Run->External Tools->External Tools Configuration:
(To clarify, OpenOCD debugging only loads the code onto the RAM of the chip, which is cleared when the chip is reset. The above writes to the Flash memory of the chip, so it’s retained on reset.)
Now it’s almost time to start coding. But before that, you need to do a bit of reading, and here’s your list:
- STM32F103x datasheet from STMicroelectronics
- STM32F103x reference manual from STMicroelectronics
- UM1724 User manual for STM32 Nucleo-64 boards from STMicroelectronics
- AN2586 Application note - Getting started with STM32F10xxx hardware development
(1) above gives an overview of the chip whereas (2) goes into details - setting up registers and programming the chip. (3) is a handy reference for the Nucleo board, and (4) is helpful when you are designing your own PCB with the chip.
The above documents are all pretty cryptic, but fortunately there exists a great, free, comprehensible reference to get started on STM32:
Discovering the STM32 Microcontroller by Prof. Geoffrey Brown
You can find the PDF link at the bottom of his list of publications.
I highly recommend that you get the above PDF and spend some time reading it before you do any programming.
Before getting into what our program does, let’s briefly look at a few approaches (not comprehensive) to programming STM32:
- Use Registers + C code
- Use the Standard Peripheral Library
- Use CMSIS
- Use STM32Cube + HAL
- Use some of the above and write your own portable “middleware”
You can read up on CMSIS and STM32Cube, and maybe read this long discussion on eevblog, but making any decision there is beyond the scope of this article. So let’s talk a bit about simpler approaches (1) and (2) below.
Here’s some code that sets up pin PA5 as output so we can blink the LED (USR LD2) on the Nucleo board.
Above, we first enable the peripheral clock for GPIOA, and then proceed to set the appropriate registers (see datasheet) to set PA5 as an output.
It could be argued that the above code isn’t “bare metal” enough. Definitions like RCC->APB2ENR come from the stm32f10x.h file. You could certainly skip these headers and code directly with register addresses given in the datasheet - if you are feeling particularly masochistic.
Now let’s code the same using the Standard Peripheral Library:
As you can see, the code is much more readable that the first version. Another fact is that this code is very easy to port across other chips from STMicroelectronics. But the downside is that the code, being generic, covers a lot of stuff that may not apply to your specific use. Take a look at GPIO_Init implementation in stm32f10x_gpio.c and compare it with the “bare metal” code above.
One approach I can suggest is to use the Standard Peripheral Library, but not blindly. Read through the implementation of the functions you are using. When the need arises, write your own optimized functions that use just what you need.
Now let’s get on with our program. We start with some initializations:
In the above code, we set up PA5 (LED on Nucleo board) as output, and PC13 (Blue button on Nucleo board) as input. As before, peripheral clocks are enabled for these ports.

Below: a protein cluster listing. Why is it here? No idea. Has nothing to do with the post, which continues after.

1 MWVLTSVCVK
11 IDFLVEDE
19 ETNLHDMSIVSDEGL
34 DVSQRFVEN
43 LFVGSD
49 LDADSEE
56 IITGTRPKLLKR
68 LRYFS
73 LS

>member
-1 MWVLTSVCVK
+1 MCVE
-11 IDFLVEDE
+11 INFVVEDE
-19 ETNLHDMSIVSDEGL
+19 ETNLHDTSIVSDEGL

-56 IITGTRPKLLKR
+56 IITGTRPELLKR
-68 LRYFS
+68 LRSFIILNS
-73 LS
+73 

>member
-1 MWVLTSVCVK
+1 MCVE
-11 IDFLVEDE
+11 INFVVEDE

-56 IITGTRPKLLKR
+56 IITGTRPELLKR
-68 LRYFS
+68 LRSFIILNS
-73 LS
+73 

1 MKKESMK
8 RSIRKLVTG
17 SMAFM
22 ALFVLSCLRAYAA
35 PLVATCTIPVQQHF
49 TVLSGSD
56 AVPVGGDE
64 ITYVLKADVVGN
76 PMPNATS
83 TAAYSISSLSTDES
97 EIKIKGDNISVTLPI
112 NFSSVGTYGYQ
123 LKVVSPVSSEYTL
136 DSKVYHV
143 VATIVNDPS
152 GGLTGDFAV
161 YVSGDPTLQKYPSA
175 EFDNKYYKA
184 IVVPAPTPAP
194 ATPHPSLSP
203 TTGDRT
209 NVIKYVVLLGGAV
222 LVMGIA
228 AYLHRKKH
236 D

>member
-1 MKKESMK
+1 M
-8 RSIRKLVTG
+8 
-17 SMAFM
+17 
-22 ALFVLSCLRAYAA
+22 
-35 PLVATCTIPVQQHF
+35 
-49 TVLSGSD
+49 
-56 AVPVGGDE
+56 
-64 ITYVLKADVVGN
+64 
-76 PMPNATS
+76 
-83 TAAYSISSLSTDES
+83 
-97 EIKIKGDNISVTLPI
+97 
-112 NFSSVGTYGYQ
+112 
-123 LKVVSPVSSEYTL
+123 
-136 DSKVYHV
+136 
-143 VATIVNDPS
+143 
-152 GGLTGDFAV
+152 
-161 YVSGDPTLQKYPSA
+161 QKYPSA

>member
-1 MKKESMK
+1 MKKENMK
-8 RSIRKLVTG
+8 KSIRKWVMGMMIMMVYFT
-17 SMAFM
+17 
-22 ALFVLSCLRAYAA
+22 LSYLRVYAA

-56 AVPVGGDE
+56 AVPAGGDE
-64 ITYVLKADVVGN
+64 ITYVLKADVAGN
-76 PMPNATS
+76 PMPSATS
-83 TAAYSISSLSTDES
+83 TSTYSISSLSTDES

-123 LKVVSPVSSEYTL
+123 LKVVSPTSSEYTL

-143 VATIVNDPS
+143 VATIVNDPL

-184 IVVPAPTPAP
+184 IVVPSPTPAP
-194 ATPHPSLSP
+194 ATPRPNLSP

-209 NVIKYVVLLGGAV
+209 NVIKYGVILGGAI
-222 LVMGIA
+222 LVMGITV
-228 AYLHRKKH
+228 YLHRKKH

Next, we set up serial communications on USART2.
We’re going to use PA2 (TX) and PA3 (RX) for serial communications. This is because they are already connected to the ST-Link hardware which is connected via USB to your computer. (You could use PA9 and PA10 instead, but then you’ll need to hook up a separate USB to serial adapter on those lines for testing.) Once you start using Standard Peripheral Library, the initialization scheme is quite uniform, so the code above is pretty much self-explanatory.
Now let’s look at the main loop:
The main loop proceeds as follows: We first read the button input on PC13. If the button is pressed, we set a flag val. If the flag is set, we enter an “input mode” using the blocking call uart_getc(USART2);. We then read user input (expecting ‘1’/’0’) and use that to toggle the LED on PA. The UART methods used are all defined in stm32f10x_usart.c, and the GPIO methods in stm32f10x_gpio.c - all part of Standard Peripheral Library.
We’ll talk a bit about the myDelay() function. This is implemented by hooking into the SysTick_Handler of the chip:
Our SysTick_Handler overrides the default implementation in exception_handlers.c, and we use this to implement a delay function, as shown above. (This implementation is from Brown’s book.)
To test the code, upload it the chip, open any serial communications application on your computer (I use CoolTerm.), and connect at 9600 baud and default settings.
The code above is far from robust. If you are using serial communications, you should probably use interrupts, for instance. But that’s for another time.
External Programming with NUCLEO-F103RB
As I mentioned, one advantage of getting the official development board is the build-in hardware debugger. This hardware in most cases can be used to program external devices. In the case of the NUCLEO-F103RB, there is an SWD interface which can be used for this purpose.
The above figure is from the Nucleo user manual, and it shows how you can remove CN2 jumpers (move them to grounded CN11, CN12 so you don’t lose them) and use the CN4 SWD connector for programming an external target.
I bought a cheap (Rs. 280, $4) STM32F103C8T6 board from ebay to test this out.
It worked great! Pins 1 to 5 on CN4 on the Nucleo board were needed. There’s nothing special to be done - once connected, debug and program will automatically go to the external target. I wrote a simple blinky program for testing, and for this board, the LED was on PC13.
Starting with ARM can be intimidating, especially if you come from the 8-bit AVR world. But there are good learning resources and free Open Source tools available that can help you with this task. Just be ready to do some heavy reading. :-)
You can get the complete source code for this project here: